Pfyn was built on a concept that is regaining relevance: that sections of wilderness and settled areas, residential and industrial, can share space. The park sits along one of Switzerland’s language divides, but most of the villages in it are German-speaking. Known as Finges in French, it is one of three regional parks “of national importance” in the country. It was created in 2005, with the Pfynwald, a rare Mediterranean pine forest in the Alps, sitting within it. The park is a biodiversity haven, long loved by biologists, streaked with waterfalls and streams rushing to join the Rhone.
The park is also an association of communes, with businesses and associations encouraged to become partners. “Already, at the outset, we had innovative vignerons in the region,” says Viola Anthamatten, vice-director of Pfyn, “and the park sought to cooperate with them.”
Cooperation takes many forms
Valais is Switzerland’s largest wine-producing region, with 4,800 hectares under vine (61% red wine grapes) and some of the country’s most exciting, well-made wines from a stunning range of grapes, including the native Petite Arvine and classy Amigne, elegant Cornalin, and lusciously rustic Humagne Rouge. The park’s wineries, at the eastern end of the canton, are creative. Competition is fierce; the village of Salgesch alone has more than 30 wineries. One winery here proposed holding a wine-tasting event with scores of people at a long table, outdoors. The idea caught the public’s imagination, was endorsed by and became a canton-wide event, and “Tavolata” is now the current marketing theme of the Valais Wine association. A group of wineries in Leuk celebrates Switzerland’s oldest vine by taking turns making the touted Cornalin “Vitis Antiqua 1798” from it and its offspring. Albert Mathier in Salgesch was buying amphoras from Georgia and burying them well before others in Switzerland considered reviving this ancient winemaking method.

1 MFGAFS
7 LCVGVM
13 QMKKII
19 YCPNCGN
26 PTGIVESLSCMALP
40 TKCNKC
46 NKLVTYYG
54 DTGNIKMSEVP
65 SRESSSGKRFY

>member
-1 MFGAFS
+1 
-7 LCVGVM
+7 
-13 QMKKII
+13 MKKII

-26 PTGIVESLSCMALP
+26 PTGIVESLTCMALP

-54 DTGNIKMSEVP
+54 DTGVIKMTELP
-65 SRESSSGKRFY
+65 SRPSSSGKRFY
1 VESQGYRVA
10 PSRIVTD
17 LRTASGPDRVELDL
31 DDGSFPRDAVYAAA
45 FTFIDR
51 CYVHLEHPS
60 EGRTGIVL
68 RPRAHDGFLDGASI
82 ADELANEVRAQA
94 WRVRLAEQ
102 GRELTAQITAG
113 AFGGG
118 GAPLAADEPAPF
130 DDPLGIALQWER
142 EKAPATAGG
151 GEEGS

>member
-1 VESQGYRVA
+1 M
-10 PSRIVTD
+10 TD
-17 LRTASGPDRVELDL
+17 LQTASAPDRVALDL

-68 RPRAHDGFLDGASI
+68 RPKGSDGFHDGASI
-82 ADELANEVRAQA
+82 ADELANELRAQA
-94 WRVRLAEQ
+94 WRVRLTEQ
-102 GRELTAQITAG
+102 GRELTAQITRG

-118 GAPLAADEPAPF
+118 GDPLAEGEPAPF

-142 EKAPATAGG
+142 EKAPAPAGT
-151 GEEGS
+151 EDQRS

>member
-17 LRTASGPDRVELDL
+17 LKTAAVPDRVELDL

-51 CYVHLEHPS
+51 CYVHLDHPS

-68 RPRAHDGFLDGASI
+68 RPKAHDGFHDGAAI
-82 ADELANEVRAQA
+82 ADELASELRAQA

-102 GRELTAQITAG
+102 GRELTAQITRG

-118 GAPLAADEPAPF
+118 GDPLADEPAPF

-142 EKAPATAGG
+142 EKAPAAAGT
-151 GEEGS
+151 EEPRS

So it’s maybe not a surprise to find that the park didn’t simply invite wineries to join a partnership; to some extent, it was the other way around. "Since the commune of Salgesch was behind the creation of the first nature park in Valais, we can say the developments in the world of viticulture opened the way for the park to come about," says Anthamatten.
From a violent past, a peaceful future
Vineyards and grape production nearly tripled in Valais during the 20th century, from 2,001 hectares in 1900 to 5,259 in 1995. However, the boom years of 1939-69 were encouraged by a dark development: Swiss researcher Paul Hermann Müller’s Nobel Prize for discovering the toxic nature of DDT on insects. Chemical treatments simplified vineyard work, parcels were consolidated, woodlands were cleared for vine planting. The notion that biodiversity and wine quality were suffering as a result had not yet gained ground and eco-activism was in its infancy, as shown in a rich exhibition, Vineyards and Nature, at the park’s visitor center in Salgesch.